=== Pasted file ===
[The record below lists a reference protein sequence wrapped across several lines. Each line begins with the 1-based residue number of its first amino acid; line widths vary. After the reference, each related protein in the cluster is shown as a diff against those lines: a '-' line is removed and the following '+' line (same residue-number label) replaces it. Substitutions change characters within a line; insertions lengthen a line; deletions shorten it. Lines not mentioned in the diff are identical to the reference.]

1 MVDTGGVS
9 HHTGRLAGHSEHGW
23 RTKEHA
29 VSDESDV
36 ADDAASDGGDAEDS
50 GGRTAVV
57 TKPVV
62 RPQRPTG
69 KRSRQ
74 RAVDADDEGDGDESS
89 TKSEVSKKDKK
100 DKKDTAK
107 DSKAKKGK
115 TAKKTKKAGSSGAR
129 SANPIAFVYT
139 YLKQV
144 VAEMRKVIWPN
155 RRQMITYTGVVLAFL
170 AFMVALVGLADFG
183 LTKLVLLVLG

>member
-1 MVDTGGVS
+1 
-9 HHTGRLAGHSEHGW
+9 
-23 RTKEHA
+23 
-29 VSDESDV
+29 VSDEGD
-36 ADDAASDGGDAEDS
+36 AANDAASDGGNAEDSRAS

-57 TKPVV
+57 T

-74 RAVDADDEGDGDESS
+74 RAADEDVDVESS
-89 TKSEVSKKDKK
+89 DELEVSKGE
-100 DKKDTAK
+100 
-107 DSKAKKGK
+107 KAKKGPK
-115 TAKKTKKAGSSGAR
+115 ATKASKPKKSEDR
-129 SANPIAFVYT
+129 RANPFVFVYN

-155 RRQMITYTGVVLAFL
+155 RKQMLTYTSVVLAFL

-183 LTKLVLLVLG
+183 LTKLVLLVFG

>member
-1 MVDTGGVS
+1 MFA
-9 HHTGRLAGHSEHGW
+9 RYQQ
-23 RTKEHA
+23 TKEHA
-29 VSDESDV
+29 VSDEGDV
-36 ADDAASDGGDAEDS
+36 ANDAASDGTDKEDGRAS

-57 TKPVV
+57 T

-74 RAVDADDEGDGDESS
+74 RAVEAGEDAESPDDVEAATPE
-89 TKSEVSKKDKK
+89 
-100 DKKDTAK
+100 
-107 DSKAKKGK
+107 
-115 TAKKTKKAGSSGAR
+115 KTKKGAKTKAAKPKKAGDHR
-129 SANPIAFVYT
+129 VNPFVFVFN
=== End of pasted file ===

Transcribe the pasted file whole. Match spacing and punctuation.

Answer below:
[The record below lists a reference protein sequence wrapped across several lines. Each line begins with the 1-based residue number of its first amino acid; line widths vary. After the reference, each related protein in the cluster is shown as a diff against those lines: a '-' line is removed and the following '+' line (same residue-number label) replaces it. Substitutions change characters within a line; insertions lengthen a line; deletions shorten it. Lines not mentioned in the diff are identical to the reference.]

1 MVDTGGVS
9 HHTGRLAGHSEHGW
23 RTKEHA
29 VSDESDV
36 ADDAASDGGDAEDS
50 GGRTAVV
57 TKPVV
62 RPQRPTG
69 KRSRQ
74 RAVDADDEGDGDESS
89 TKSEVSKKDKK
100 DKKDTAK
107 DSKAKKGK
115 TAKKTKKAGSSGAR
129 SANPIAFVYT
139 YLKQV
144 VAEMRKVIWPN
155 RRQMITYTGVVLAFL
170 AFMVALVGLADFG
183 LTKLVLLVLG

>member
-1 MVDTGGVS
+1 
-9 HHTGRLAGHSEHGW
+9 
-23 RTKEHA
+23 
-29 VSDESDV
+29 VSDEGD
-36 ADDAASDGGDAEDS
+36 AANDAASDGGNAEDSRAS

-57 TKPVV
+57 T

-74 RAVDADDEGDGDESS
+74 RAADEDVDVESS
-89 TKSEVSKKDKK
+89 DELEVSKGE
-100 DKKDTAK
+100 
-107 DSKAKKGK
+107 KAKKGPK
-115 TAKKTKKAGSSGAR
+115 ATKASKPKKSEDR
-129 SANPIAFVYT
+129 RANPFVFVYN

-155 RRQMITYTGVVLAFL
+155 RKQMLTYTSVVLAFL

-183 LTKLVLLVLG
+183 LTKLVLLVFG

>member
-1 MVDTGGVS
+1 MFA
-9 HHTGRLAGHSEHGW
+9 RYQQ
-23 RTKEHA
+23 TKEHA
-29 VSDESDV
+29 VSDEGDV
-36 ADDAASDGGDAEDS
+36 ANDAASDGTDKEDGRAS

-57 TKPVV
+57 T

-74 RAVDADDEGDGDESS
+74 RAVEAGEDAESPDDVEAATPE
-89 TKSEVSKKDKK
+89 
-100 DKKDTAK
+100 
-107 DSKAKKGK
+107 
-115 TAKKTKKAGSSGAR
+115 KTKKGAKTKAAKPKKAGDHR
-129 SANPIAFVYT
+129 VNPFVFVFN